McDonalds to aim its Arch burger at adults

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$75 mil launch eschews McD's traditional appeal for a parody that features Ronald

McDonald's Corp. will use the $75 million introduction of Arch Deluxe to position the product as more than kid stuff.

The new burger is aimed squarely at adults, including the national advertising that will use kiddie icon Ronald McDonald in a parody-style campaign without a theme line.

According to executives familiar with the campaign, the commercial being readied for a May 1 launch is a different approach from McDonald's traditional tack.


The new direction is being led by Fallon McElligott, Minneapolis, new to the company's national agency roster. Thom Higgins of Dektor/Higgins, Los Angeles, is directing the TV commercial.

McDonald's has kept details of the product--a quarter-pound patty with bakery roll, cheese, tomato, lettuce, onions, ketchup, seasoned sauce and optional bacon--under wraps. It's believed to have been tested in Baton Rouge, La., and the product is being sold at McDonald's corporate headquarters in Oak Brook, Ill. The price is $2.19 with bacon and $1.99 without.

But analysts and restaurant industry observers said the fast-food giant is aiming to score bigger among adults, the largest consumers of fast-food.

"McDonald's owns the kids market, but the core, heavy fast-food user is late teen/early adult," said Prudential Securities analyst Janice Meyer. "It's about getting the heavy user to come [to McDonald's] more."


Robert Sandelman, president of restaurant tracking company Sandelman & Associates, said his studies show that consumers "give McDonald's high marks for overall kid appeal, convenient location and cleanliness, but they score low on taste and flavor and quality of ingredients."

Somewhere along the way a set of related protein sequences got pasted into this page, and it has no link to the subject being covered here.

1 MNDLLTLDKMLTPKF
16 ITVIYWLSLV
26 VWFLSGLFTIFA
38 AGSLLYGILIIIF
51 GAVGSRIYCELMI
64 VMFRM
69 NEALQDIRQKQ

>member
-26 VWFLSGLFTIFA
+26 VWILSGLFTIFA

Consumers "tell us they like McDonald's because it is convenient and their kids want to go. The adult purchase decision is driven by the kids," Mr. Sandelman said.

While the chain has a big share of adult breakfast traffic, he said adults don't choose the Golden Arches for lunch or dinner.

His belief is that the new strategy "is to try and get over that inertia," with a product "almost un-McDonald's in its approach."

Several industry-watchers said the company is taking aim at Wendy's International with Arch Deluxe, noting the competitor has one of the highest shares among adults.

"Wendy's has been humming along at 6% [sales growth] month after month after month," said an agency executive who handles a fast-food account.


But the question remains whether McDonald's is going a bit too far in taking liberties with its hallowed clown. Of course, that will depend on the creative execution.

"Ronald McDonald doesn't do much for kids or adults," said a fast-food insider. "It was a fabulous piece of equity but I'm not sure he's as relevant as he used to be."

Copyright April 1996 Crain Communications Inc.

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